I used to joke with my team at YellowPages, “if you can’t make it great, make it just good enough”. It kept being a joke until I started my own company, when I realized that it was a reasonable approach to running a startup.

Starting a company is very different than working in a larger organization. When you have a specific role, you can focus all of your attention on a limited set of tasks [1]. But in a startup, there’s too much to do and too few people to do it. It’s the amount of work and also the variety of tasks. There’s a lot to do outside of your areas of expertise so it’s easy to feel overwhelmed and under qualified.

What didn’t work:

  • Working myself to exhaustion. This obviously was not sustainable and it took an unreasonably long time to recover. It also didn’t increase the quality of my output.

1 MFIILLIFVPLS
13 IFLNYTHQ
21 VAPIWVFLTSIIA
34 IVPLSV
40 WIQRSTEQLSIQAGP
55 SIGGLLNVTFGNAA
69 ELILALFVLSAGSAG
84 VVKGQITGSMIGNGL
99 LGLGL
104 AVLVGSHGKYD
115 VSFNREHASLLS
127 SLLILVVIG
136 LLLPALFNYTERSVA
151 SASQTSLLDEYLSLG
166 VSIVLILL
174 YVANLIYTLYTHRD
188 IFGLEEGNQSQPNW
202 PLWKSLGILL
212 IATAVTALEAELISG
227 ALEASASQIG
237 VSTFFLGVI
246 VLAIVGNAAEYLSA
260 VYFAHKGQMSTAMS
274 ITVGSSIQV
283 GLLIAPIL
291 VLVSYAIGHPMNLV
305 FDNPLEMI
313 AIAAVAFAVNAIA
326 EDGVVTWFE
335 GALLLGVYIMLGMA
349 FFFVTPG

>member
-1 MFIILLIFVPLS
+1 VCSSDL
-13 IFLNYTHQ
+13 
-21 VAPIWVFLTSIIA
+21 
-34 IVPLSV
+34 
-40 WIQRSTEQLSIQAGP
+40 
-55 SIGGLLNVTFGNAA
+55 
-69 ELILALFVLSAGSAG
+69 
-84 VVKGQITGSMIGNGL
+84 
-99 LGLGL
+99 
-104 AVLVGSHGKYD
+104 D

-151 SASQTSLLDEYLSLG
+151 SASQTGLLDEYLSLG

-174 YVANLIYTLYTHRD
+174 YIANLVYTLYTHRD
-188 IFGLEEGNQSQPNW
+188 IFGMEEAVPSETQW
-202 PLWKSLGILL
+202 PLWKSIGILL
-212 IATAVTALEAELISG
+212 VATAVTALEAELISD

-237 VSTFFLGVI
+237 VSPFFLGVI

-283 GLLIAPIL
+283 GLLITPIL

• Focusing on just a couple things. I wrote some great code that I couldn’t build a service around. It was fun and I became a better programmer but again, it wasn’t sustainable.

  • Doing nothing. This turned out to be the worst solution of the three. It sounded like a great idea and I got some rest but it’s no way to earn a living.

I’ll be honest: I’m not Bo Jackson. I realized that if I was going to feel good about my work and remain motivated over the long haul I’d need to redefine what it meant to be done something.

Just good enough (for now)

Every endeavour has an ideal outcome and an actual outcome. My mistake was comparing the actual outcome with the ideal one in my head and feeling bad that I wasn’t living up to my own expectations. So I started evaluating my performance against 70% of the ideal – not in order to legitimize mediocre work but to be realistic.

When you’re working on any sufficiently ambitious project, you need to find time somewhere. You can pretend you can do everything all the time and be exhausted. Or you can be honest with yourself and feel good about your work. You can always follow up with a second effort later on.

So try the 70% solution. It’s surprising how much you can accomplish by consistently achieving modest goals.

[1] Depending on the culture of the organization that can change. I call it “responsibility creep”. It feels a lot like working at a startup without any of the benefits.